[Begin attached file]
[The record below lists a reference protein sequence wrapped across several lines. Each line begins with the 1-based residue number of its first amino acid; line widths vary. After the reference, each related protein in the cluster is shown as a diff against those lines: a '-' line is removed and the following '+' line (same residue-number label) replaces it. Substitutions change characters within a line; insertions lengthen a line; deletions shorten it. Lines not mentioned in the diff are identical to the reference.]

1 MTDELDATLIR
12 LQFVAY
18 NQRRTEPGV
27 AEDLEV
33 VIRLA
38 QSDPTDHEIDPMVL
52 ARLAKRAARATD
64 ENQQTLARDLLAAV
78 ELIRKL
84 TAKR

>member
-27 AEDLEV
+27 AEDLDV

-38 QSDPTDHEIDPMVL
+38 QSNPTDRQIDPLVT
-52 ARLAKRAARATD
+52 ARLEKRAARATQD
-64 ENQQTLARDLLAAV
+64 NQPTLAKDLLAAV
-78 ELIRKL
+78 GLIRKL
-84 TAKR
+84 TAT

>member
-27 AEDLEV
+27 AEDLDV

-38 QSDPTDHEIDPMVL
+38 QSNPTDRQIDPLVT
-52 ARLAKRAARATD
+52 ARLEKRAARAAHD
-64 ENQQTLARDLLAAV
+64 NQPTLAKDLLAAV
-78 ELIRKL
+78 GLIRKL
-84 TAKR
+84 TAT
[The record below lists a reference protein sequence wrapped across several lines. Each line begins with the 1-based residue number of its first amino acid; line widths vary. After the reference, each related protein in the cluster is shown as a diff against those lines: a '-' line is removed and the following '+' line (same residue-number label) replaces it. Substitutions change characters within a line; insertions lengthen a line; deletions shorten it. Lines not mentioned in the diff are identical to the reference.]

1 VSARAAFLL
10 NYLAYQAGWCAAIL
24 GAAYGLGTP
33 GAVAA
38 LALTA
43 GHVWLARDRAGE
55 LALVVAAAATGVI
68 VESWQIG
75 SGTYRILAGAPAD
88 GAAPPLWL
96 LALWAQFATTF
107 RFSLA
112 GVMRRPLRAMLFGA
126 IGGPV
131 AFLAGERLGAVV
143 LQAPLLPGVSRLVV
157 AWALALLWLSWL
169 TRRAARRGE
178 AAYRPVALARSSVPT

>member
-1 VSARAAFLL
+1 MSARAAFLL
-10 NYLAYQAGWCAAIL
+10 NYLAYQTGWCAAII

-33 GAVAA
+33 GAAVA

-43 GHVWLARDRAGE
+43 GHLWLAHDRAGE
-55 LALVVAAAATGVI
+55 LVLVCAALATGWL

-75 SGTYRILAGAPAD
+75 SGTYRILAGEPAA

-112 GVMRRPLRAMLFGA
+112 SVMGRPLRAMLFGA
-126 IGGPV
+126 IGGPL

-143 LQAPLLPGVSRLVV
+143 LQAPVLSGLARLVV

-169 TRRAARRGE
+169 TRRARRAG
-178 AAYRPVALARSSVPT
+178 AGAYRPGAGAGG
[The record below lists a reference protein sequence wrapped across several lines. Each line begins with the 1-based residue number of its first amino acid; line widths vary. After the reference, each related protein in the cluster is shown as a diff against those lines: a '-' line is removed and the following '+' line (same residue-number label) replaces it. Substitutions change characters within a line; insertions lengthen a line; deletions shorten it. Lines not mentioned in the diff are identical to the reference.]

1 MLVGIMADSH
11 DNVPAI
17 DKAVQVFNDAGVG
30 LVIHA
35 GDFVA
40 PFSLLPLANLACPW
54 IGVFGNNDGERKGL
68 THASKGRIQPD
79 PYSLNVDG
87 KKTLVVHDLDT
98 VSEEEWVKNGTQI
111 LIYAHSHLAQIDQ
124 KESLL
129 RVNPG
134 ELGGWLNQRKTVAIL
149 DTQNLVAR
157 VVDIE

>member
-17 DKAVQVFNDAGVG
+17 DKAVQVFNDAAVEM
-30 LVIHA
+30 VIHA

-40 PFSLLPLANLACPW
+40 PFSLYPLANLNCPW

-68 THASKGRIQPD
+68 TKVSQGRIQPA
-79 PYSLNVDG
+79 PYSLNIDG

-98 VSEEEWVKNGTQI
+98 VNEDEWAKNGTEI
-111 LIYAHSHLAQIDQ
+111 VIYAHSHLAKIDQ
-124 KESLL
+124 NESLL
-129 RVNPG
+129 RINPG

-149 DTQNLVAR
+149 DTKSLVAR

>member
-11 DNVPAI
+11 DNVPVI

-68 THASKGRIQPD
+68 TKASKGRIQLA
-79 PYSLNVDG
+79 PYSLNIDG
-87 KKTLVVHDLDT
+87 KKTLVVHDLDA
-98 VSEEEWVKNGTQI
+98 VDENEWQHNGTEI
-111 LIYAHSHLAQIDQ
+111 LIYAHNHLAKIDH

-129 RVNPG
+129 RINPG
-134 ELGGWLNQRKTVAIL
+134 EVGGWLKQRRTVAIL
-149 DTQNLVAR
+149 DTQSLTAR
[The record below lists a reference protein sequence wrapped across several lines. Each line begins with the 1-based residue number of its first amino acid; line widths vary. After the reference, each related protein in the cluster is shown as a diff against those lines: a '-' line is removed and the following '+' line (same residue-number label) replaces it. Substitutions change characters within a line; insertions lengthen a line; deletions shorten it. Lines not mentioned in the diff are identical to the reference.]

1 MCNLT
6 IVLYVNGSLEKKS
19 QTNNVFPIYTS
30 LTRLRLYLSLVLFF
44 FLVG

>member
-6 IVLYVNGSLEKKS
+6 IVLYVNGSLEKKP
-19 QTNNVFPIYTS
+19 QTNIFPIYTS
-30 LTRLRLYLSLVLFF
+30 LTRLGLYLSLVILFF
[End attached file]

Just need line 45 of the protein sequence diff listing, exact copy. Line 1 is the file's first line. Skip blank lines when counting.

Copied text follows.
55 LALVVAAAATGVI